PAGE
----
Over at Vice News, I’ve got a story with Jason Leopold on 800 pages of FOIAed documents from the NSA pertaining to their response to Edward Snowden. Definitely read it (but go back Monday to read it after VICE has had time to recover from having NSA preemptively release the documents just before midnight last night).
But for now I wanted to point out something crazy.
There were some funny things about the documents handed over to Leopold, some of which I’ll get into over time. By far the funniest is their claim that this email, from SV2 to SV and cc’ed to SV4:
Is the same as this email, from E63 to SV and cc’ed to SV43.
We asked them about that — it was one of the few questions from a list of very detailed questions they actually gave us answers to. Here’s how they explained it.
Due to a technical flaw in an operating system, some timestamps in email headers were unavoidably altered. Another artifact from this technical flaw is that the organizational designators for records from that system have been unavoidably altered to show the current organizations for the individuals in the To/From/CC lines of the header for the overall email, instead of the organizational designators correct at the time the email was sent.
Remember, this is the agency that “kills people based on metadata,” per its former Director, Michael Hayden.
But “due to a technical flaw in an operational system,” it could not preserve the integrity of either the time or the aliases on emails obtained under FOIA.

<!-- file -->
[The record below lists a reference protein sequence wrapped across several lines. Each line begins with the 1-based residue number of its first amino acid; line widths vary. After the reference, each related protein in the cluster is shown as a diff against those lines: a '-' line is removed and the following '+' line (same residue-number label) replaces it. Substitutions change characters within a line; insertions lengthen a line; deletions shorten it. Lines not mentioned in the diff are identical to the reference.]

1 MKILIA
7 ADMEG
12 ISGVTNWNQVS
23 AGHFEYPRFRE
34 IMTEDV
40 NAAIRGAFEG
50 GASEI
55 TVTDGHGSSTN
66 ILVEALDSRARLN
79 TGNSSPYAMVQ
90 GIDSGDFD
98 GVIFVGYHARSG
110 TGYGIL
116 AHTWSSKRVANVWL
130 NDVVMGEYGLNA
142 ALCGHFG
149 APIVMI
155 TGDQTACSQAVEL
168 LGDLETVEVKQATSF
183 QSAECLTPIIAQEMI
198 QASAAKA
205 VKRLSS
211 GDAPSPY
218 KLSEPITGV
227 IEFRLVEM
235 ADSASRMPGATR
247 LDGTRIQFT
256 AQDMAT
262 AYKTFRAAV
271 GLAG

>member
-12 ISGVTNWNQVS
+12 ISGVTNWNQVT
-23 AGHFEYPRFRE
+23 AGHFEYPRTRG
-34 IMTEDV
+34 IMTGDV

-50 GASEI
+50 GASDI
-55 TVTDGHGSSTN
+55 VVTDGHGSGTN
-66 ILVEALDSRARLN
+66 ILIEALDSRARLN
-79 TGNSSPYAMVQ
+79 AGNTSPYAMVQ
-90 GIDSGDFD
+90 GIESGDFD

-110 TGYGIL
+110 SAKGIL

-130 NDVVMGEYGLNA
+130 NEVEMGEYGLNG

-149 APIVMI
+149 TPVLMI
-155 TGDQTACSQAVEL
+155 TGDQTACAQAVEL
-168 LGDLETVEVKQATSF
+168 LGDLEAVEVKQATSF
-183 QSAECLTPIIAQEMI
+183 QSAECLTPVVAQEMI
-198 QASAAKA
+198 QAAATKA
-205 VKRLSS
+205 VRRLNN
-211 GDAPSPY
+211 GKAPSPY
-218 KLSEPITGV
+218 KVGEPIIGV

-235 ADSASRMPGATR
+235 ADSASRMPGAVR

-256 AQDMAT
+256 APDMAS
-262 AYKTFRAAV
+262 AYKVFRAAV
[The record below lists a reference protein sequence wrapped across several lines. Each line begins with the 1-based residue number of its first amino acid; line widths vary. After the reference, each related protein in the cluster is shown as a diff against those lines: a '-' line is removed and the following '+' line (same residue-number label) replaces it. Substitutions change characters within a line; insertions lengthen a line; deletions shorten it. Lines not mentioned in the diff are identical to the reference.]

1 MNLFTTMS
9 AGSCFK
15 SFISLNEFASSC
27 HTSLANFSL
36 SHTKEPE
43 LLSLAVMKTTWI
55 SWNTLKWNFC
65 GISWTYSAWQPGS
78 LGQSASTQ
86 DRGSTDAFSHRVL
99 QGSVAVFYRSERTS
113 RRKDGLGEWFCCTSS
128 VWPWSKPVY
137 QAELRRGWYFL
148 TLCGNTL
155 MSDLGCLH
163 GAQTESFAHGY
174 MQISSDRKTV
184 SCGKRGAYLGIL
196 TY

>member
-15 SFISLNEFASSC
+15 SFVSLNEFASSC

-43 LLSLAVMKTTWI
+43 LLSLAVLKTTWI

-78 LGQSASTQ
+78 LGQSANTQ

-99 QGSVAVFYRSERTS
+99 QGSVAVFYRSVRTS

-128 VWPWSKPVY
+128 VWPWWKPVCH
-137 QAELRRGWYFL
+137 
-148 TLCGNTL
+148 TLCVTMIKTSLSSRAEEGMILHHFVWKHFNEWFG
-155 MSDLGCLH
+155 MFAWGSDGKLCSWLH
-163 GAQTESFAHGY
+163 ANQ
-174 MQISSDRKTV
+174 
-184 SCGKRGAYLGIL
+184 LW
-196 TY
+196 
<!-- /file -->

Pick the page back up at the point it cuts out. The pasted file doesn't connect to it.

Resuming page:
Update: I asked Douglas Cox, who works on these kinds of issues at CUNY School of Law, about this. Here’s what he had to say:
This is an illustration of why most federal agencies are still “print and file” for email preservation purposes, because many can’t seem to properly preserve email in electronic format. Agencies are supposed to be managing emails electronically by the end of this year, but there are doubts many will get there that soon.
If they had a hard copy version and then screwed up the original electronic version by bringing it on to the live system, that would account for differing headers in copies of “same” email, which is bad enough. To the extent they did not have hard copy and they screwed up the only copy in electronic form that is clearly worse. It does raise a real issue.
But your point is right on, even in more mundane contexts not involving drone strikes it is remarkable the disconnect between standards agencies impose and those they practice. When you are producing docs to a govt agency in response to doc requests, eg, you often have to abide by exacting standards in format including careful capture of metadata, but with FOIA you get things like this.
The artifact in the email — which comes from a string that shows the Compliance training woman modifying her version of the face-to-face interaction with Snowden a year after it happens — must reflect who was printing out documents in timely fashion for the FOIA, and who wasn’t (or perhaps which communications threads they figured they’d include and which they wouldn’t). It may also reflect which of these people are actually complying with Federal Records Act guidelines.